Heterodyne bat detectors are the type that most people start off using. They are tuneable - you select the frequency range to listen to, and bat calls at that frequency are converted to sounds which you can hear. This makes them ideal detectors for immediate identification of bats in the field.

They work by filtering the ultrasonic (and therefore inaudible) bat sound with an ultrasonic signal from the detector, and producing the audible difference between the two sounds.

The bat calls are picked up by an ultrasonic microphone and mixed with the output of a high frequency oscillator in the bat detector. This produces sounds that are the sum and difference of the two frequencies. Thus if the bat detector is set to 50kHz and an incoming bat call has a peak frequency of 49kHz then the difference is 1kHz which we can hear. In theory if the bat call is at 50kHz then we hear nothing, as there would be no difference between the two signals. However, bats never emit a precisely steady sound, so there will usually be some difference between the two signals resulting in an audible sound from the detector.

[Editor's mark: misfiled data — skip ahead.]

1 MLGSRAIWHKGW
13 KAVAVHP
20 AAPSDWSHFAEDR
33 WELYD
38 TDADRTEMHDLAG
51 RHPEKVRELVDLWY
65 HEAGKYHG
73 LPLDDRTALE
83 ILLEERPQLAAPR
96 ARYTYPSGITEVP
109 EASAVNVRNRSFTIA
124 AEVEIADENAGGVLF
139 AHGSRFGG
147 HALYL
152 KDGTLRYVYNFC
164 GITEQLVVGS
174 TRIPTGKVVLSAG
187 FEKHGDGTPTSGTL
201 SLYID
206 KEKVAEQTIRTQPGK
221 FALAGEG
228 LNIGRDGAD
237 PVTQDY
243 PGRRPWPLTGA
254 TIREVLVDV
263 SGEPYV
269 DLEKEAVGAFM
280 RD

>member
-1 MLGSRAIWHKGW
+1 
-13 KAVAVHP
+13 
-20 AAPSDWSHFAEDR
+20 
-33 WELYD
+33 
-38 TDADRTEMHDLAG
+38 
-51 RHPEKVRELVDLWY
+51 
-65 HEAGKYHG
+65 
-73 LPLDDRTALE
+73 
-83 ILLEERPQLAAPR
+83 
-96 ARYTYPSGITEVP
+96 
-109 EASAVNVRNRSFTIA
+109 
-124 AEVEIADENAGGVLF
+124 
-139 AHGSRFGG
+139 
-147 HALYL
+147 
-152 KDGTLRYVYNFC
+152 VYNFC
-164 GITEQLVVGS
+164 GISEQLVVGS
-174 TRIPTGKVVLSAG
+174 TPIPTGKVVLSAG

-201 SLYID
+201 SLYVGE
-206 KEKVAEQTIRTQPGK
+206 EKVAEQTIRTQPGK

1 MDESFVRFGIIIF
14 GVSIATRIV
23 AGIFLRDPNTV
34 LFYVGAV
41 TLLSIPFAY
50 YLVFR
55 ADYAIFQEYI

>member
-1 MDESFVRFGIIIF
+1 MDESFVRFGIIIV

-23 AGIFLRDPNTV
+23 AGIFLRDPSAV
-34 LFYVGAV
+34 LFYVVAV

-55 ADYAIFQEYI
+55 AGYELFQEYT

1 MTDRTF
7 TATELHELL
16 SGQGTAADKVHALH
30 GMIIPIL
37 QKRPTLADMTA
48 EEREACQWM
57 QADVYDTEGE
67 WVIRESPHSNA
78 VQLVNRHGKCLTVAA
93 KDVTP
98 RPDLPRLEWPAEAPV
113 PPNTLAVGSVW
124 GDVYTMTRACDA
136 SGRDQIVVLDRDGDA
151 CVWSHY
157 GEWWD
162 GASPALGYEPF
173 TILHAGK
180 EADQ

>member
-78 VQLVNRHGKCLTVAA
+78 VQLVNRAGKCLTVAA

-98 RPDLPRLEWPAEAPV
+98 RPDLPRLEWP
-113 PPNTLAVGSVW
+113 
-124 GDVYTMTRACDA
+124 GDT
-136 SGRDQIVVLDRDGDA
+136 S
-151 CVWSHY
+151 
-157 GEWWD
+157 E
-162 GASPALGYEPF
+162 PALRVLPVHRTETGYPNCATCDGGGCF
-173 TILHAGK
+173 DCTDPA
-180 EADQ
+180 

Heterodyne bat detectors

The deepest sound from a heterodyne detector identifies the peak frequency and is found by tuning in to the flattest part of the call (47kHz in this example).

Sounds can be recorded for reference but they are not suitable for sound analysis using computer software. They are the cheapest of the detectors and are simple to use, making them ideal for beginners.

Listen here for examples of calls heard on a heterodyne detector:

Soprano pipistrelle echolocation calls

Soprano pipistrelle social calls

Noctule echolocation calls